require(hasRole(DEFAULT_ADMIN_ROLE, msg.sender), "Can not burn: you are not an ADMIN.");
        _burn(from, amount);
    }

    function transfer(address to, uint256 value) public override returns (bool) {
        require(hasRole(USER_ROLE, to), "Can not transfer: recipient is not a USER.");
        return super.transfer(to, value);
    }

    function transferFrom(address from, address to, uint256 value) public override returns (bool) {
        require(hasRole(USER_ROLE, to), "Can not transfer: recipient is not a USER.");
        require(hasRole(USER_ROLE, msg.sender), "You must hold USER status to send tokens.");
        return super.transferFrom(from, to, value);
    }
}
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  • help.gnosis-safe.io/en/articles/…
    – mikheevm
    Jun 17, 2022 at 8:44
  • This article is about how to get an icon in the UI. I am interested in getting the token balance in the UI.
    – N. Mao
    Jun 17, 2022 at 8:59
  • Does your token implement transfer events correctly?
    – mikheevm
    Jun 17, 2022 at 9:17

3 Answers 3

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Gnosis Safe works with any ERC-20 token, including proxy tokens.

There must be some other problem that is not obvious from your question as it lacks

  • Method how you test with your token with Gnosis Safe

  • Your token source code

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  • I deploy the contract to Rinkeby, mint tokens to the safe address, and then see whether the token appears in the asset list. The token does not appear in the list, but I can interact with the token proxy as expected using 'New Transaction' > 'Contract interaction'. I have experimented with launching another token with exactly the same logic, other than being non-upgradeable. This token does appear in Gnosis, leading me to believe that proxy tokens weren't supported by Gnosis. I'll post the source code in the original question.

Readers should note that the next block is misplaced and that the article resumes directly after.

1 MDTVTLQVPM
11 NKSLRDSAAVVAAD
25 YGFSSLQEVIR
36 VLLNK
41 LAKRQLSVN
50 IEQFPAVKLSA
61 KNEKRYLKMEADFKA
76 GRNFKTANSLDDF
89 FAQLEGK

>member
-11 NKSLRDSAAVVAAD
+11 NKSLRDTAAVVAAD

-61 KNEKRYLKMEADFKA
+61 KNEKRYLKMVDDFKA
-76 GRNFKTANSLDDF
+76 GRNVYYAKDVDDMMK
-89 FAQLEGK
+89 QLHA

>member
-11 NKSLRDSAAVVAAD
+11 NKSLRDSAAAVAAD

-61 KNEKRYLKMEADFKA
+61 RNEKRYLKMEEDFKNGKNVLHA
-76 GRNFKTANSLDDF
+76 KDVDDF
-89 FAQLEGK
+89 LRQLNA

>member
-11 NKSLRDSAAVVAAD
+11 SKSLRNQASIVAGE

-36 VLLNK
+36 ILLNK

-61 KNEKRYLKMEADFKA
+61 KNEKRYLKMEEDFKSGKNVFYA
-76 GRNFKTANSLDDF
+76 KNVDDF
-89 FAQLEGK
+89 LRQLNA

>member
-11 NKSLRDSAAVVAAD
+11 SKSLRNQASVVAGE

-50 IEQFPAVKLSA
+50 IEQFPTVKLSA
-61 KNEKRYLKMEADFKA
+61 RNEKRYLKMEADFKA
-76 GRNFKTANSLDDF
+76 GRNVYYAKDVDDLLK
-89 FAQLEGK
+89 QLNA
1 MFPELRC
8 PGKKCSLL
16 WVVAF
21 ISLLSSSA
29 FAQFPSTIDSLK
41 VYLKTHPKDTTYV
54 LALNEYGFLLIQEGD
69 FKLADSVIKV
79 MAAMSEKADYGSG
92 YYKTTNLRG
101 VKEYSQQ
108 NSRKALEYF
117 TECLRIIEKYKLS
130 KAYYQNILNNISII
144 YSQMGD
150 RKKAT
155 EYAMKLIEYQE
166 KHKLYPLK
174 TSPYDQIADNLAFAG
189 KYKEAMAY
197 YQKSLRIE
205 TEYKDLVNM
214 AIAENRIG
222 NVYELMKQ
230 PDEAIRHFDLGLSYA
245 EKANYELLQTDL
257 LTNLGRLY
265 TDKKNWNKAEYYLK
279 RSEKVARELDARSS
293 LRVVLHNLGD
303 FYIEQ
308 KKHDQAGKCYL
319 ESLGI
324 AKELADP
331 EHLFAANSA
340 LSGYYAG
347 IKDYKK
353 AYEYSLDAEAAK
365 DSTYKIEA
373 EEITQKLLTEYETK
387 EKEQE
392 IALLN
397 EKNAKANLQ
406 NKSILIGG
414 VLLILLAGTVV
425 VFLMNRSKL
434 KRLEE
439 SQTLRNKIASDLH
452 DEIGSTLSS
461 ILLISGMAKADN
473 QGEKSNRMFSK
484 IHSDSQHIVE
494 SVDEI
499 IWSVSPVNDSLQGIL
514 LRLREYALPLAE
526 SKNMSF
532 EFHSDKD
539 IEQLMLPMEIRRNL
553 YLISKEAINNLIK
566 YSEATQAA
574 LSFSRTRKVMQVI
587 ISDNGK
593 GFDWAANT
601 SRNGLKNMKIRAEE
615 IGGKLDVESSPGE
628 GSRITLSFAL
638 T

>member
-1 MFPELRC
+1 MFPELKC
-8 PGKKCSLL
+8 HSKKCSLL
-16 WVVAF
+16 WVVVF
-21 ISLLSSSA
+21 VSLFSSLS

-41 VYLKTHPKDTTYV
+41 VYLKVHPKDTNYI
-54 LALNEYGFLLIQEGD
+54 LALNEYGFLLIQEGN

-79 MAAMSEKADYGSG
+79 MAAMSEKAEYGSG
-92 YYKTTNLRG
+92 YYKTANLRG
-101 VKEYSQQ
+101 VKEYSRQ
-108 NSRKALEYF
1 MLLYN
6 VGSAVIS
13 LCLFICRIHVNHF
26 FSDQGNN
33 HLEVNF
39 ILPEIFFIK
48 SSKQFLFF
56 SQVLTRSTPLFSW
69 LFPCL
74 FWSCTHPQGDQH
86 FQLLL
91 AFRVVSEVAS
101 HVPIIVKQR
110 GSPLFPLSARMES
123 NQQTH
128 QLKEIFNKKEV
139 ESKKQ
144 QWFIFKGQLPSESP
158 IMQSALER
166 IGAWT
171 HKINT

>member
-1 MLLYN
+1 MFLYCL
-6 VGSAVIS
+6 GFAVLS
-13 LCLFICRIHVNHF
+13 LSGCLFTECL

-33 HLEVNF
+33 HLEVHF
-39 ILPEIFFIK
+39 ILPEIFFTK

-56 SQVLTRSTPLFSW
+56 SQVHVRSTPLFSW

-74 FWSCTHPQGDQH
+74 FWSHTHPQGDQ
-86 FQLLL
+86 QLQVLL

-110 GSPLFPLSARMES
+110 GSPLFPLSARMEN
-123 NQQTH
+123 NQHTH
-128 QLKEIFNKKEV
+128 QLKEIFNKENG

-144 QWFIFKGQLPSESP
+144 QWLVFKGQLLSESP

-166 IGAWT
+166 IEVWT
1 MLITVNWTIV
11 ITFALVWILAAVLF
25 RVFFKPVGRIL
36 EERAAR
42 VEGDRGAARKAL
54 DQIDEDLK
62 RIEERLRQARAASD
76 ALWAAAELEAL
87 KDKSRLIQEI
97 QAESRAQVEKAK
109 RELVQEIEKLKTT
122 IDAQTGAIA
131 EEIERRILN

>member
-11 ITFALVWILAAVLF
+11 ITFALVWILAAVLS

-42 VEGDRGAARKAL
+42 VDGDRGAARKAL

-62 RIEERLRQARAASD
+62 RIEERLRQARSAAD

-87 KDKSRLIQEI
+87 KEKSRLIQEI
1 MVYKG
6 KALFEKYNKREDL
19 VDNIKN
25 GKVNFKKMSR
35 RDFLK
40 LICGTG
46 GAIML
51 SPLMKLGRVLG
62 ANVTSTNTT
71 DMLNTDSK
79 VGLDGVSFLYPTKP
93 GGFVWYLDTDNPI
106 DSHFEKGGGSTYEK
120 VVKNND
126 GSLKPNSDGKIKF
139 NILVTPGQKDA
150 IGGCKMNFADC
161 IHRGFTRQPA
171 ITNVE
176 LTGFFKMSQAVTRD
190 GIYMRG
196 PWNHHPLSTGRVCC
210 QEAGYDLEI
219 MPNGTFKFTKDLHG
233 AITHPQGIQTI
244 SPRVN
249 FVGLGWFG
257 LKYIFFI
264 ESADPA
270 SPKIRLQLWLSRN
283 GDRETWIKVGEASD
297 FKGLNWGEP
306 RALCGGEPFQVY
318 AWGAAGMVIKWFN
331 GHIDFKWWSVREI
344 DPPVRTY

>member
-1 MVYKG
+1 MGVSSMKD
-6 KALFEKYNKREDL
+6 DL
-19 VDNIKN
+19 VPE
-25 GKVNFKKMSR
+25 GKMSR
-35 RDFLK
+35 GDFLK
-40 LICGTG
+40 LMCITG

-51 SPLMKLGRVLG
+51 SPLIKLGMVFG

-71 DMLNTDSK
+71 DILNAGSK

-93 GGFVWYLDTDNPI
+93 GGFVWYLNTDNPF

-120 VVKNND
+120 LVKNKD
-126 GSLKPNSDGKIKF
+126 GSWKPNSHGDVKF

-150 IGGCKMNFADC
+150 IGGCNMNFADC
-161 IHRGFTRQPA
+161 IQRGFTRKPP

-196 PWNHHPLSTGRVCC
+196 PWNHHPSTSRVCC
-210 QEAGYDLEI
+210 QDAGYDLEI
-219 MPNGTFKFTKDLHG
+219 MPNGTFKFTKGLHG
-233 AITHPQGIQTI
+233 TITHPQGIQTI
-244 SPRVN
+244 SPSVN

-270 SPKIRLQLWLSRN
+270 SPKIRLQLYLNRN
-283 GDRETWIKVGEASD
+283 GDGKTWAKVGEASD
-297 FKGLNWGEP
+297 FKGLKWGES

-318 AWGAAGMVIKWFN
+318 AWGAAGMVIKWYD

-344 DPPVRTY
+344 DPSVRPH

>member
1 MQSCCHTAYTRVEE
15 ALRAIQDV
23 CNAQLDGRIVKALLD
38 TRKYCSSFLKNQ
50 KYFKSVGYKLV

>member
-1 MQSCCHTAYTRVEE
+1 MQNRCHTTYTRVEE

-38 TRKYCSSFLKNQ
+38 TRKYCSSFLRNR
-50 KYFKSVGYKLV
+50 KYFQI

– N. Mao
    Jun 17, 2022 at 9:14
  • Did you add your token to Gnosis safe via Manage tokens list? Jun 17, 2022 at 9:45
  • Mikko, I do not see that button anywhere. It certainly does not appear anywhere on the page that lists assets. (I am using the interface in the browser.)
    – N. Mao
    Jun 17, 2022 at 10:05
  • Can you contact Gnosis Safe Discord and ask them there? Jun 17, 2022 at 10:11
  • I can, but I suspect something else is wrong because the non-upgradeable tokens appear automatically.
    – N. Mao
    Jun 17, 2022 at 10:20
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I suspect you are right that the reason is that your proxy contract is not an ERC20 contract. Since you are using OpenZeppelin upradeability, your proxy contract doesn't expose the methods of an ERC20 contract, such as decimals, balanceOf, transfer, but rather it exposes methods like implementation, upgradeTo, etc. Therefore gnosis has no easy way of detecting that it is an ERC20.

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Credit to the Gnosis team on Discord for this answer to my question:

It turns out that a token with an empty name and symbol will not be displayed in the asset list on Gnosis.

The contract given in the question does define a name and symbol, but due to an unrelated error, a previous version of the contract - one with no name or symbol - had been deployed. When deploying this contract, it appears in Gnosis as desired.